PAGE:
Seeing the Water

Have you heard this David Foster Wallace story? There are these two young fish swimming along and they happen to meet an older fish swimming the other way, who nods at them and says “Morning, boys! How’s the water?”

And the two young fish swim on for a bit, and then eventually one of them looks over at the other and goes “What the hell is water?”.  

It’s great, right? I think we can all relate to it.

Most of us grow up in environments where we’re not taught how to see the water and yet, it’s one of the most valuable skills we can have.

The water, depending on context, can be many different things.

It can be as small as family dynamics, or as big as capitalism & patriarchy. 

One of the first ways I learnt to see the water was travel.  I spent a lot of my 20’s backpacking, and I was fortunate to go places as diverse as the Colombian Amazon to the Wakhan Valley to the Arctic Circle of Norway. 

My family could never understand my love of travel so much (particularly to more remote places), but as someone with a non-traditional education, it became a form of learning for me.

Travel taught me the many different ways of being human. 

It showed me patterns. 

And it taught me how to see the water. 

Because in each of these places I saw the patterns of our interconnection.  The shared love we all have for our communities & family, music and art, our shared questioning and searching for something divine. 

But also the patterns & interconnection of injustice.  

The burning of the Amazon isn’t an isolated problem of South America. It’s directly tied to a global economic system (ahem, #capitalism) that requires infinite growth, that is founded on our disconnection from the Earth and each other.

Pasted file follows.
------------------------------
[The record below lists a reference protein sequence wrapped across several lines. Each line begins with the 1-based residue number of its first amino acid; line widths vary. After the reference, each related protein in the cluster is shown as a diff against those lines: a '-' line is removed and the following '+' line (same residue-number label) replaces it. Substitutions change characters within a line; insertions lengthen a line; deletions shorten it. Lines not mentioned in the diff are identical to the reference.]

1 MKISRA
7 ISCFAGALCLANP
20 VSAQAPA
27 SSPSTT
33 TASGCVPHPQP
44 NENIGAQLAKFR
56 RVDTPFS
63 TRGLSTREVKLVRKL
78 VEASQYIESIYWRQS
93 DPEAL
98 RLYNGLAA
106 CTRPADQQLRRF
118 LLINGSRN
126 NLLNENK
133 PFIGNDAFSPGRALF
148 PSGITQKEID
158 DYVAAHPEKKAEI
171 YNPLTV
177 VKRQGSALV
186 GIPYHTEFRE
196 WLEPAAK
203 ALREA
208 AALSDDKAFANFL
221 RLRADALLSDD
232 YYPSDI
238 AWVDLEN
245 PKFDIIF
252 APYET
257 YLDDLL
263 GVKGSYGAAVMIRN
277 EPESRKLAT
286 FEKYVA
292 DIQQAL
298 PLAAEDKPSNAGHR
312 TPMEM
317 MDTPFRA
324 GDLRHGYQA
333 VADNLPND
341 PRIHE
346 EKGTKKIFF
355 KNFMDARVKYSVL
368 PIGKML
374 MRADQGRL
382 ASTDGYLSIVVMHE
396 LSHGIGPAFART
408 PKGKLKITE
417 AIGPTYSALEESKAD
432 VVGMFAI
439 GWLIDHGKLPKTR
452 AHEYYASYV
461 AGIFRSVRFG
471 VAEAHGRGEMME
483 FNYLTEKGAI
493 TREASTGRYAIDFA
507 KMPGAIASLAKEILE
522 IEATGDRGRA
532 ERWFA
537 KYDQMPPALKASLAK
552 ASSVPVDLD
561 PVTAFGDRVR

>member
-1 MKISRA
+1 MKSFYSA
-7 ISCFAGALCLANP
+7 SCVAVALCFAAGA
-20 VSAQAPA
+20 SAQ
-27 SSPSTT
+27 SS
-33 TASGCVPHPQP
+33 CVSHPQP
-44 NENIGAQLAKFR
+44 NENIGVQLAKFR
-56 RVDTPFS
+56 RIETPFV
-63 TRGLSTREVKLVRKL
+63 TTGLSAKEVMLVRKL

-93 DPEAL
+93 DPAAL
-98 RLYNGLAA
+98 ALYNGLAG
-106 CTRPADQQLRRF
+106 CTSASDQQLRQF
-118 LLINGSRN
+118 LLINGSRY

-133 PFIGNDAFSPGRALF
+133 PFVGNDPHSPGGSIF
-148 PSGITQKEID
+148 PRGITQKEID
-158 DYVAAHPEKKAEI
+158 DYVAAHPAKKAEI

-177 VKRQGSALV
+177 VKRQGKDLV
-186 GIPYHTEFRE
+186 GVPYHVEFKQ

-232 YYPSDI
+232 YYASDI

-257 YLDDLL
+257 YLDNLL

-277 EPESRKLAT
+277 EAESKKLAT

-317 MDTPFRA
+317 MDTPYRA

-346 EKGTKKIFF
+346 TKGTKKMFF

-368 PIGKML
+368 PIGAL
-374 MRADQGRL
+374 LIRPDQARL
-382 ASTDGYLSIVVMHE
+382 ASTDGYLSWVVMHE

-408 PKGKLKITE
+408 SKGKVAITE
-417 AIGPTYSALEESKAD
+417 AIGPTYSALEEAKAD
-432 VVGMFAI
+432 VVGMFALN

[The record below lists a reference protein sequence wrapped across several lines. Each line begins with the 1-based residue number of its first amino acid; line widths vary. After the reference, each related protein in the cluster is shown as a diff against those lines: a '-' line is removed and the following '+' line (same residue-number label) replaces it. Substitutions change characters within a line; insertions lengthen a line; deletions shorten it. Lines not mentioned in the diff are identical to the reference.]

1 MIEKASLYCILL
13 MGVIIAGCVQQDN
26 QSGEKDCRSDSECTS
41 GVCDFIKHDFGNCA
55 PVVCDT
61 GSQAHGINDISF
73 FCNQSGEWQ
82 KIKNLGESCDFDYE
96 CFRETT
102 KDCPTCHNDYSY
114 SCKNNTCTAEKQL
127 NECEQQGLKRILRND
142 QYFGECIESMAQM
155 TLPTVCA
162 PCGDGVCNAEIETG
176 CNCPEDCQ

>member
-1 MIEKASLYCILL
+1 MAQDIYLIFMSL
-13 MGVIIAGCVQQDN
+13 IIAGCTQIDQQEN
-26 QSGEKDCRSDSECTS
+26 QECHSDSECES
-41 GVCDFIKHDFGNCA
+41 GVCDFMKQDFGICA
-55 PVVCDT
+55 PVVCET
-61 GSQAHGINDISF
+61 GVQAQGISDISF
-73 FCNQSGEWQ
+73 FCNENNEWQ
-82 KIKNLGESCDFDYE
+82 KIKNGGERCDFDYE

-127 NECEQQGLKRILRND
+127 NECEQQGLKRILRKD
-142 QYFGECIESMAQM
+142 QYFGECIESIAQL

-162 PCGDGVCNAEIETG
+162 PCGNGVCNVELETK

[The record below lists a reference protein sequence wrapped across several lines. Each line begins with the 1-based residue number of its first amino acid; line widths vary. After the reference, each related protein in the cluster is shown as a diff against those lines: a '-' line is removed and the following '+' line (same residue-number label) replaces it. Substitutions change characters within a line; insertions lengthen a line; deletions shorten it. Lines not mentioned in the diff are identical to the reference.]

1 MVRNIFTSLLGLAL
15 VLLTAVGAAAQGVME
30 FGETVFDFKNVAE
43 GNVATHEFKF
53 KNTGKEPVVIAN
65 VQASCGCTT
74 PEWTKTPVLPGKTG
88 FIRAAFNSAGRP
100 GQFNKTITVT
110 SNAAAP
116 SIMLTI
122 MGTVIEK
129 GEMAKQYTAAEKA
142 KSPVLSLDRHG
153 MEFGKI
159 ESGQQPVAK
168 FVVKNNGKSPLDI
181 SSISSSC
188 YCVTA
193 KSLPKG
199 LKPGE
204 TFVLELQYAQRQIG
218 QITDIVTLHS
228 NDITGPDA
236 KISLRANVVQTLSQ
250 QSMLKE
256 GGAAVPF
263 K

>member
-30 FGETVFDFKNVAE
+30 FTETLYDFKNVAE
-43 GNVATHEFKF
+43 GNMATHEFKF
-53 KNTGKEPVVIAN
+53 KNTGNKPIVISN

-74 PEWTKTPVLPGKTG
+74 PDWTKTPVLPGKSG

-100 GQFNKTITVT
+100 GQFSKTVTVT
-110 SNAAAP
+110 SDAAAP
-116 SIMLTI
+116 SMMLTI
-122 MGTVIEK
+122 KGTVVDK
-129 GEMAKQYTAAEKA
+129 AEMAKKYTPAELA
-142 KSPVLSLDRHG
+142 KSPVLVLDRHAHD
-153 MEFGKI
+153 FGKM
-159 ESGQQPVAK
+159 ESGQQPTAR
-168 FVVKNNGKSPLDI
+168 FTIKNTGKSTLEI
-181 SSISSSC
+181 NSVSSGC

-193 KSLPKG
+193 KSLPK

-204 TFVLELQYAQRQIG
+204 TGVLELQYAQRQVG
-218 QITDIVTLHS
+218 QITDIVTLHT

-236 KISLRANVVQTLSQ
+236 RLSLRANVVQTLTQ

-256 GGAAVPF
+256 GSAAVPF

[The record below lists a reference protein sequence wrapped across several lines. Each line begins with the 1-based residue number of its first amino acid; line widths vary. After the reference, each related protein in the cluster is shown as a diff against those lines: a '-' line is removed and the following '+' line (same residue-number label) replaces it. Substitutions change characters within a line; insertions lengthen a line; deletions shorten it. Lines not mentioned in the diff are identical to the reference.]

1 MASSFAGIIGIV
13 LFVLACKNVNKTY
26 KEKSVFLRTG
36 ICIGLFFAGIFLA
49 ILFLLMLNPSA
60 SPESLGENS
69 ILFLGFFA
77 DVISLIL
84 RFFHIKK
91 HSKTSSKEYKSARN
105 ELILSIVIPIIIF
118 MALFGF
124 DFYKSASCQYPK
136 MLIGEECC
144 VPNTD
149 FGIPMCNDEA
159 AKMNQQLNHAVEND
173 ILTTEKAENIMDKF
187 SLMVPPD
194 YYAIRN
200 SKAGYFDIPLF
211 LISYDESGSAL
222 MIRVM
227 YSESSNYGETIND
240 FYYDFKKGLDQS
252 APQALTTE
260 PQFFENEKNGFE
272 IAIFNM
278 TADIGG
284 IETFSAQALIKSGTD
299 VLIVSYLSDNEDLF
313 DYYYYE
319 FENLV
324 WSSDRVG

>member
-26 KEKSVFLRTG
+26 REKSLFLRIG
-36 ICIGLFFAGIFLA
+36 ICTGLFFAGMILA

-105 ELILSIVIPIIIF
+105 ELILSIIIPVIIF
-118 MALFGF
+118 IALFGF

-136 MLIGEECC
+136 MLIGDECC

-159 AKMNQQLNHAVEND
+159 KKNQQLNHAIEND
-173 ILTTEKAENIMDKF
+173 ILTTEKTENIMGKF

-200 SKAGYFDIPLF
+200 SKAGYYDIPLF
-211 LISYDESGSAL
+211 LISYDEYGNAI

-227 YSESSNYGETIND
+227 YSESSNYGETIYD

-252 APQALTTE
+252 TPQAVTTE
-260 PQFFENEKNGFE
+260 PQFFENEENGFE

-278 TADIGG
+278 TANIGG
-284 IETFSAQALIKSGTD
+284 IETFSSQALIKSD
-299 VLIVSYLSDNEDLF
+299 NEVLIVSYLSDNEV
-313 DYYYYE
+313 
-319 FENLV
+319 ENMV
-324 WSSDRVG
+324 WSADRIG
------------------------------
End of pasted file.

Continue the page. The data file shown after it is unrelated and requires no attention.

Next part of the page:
The suffering of Afghanistan and the surrounds is not a ‘them’ problem. It’s directly tied to neocolonial policies and power politics of the global north (which are founded on the same belief patterns of patriarchy, capitalism & white supremacy). 

And the struggles many of us experience in day to day life, and consider normal – that’s right, I’m talking about burnout, perfectionism, shame-cycles, imposter syndrome – are not actually normal.

They’re a product of a toxic culture, that likes to individualise and otherise systemic injustice.  

As changemakers, I believe our work is in learning to see the water of our culture, and learning to recognise patterns. 

Travel’s one way, but it’s not the only one. 

We can all practice this by asking the right questions. 

Who benefits when I’m burnt out or exhausted?

Who or what goes unchallenged?

What pattern might there be here, where can I see this story in culture? 

Seeing the water is the first step to Getting Free. 

From there, we can learn to hand the story back. 

To steward our power.

And lead our communities from the world as it is to the world as it could be. 

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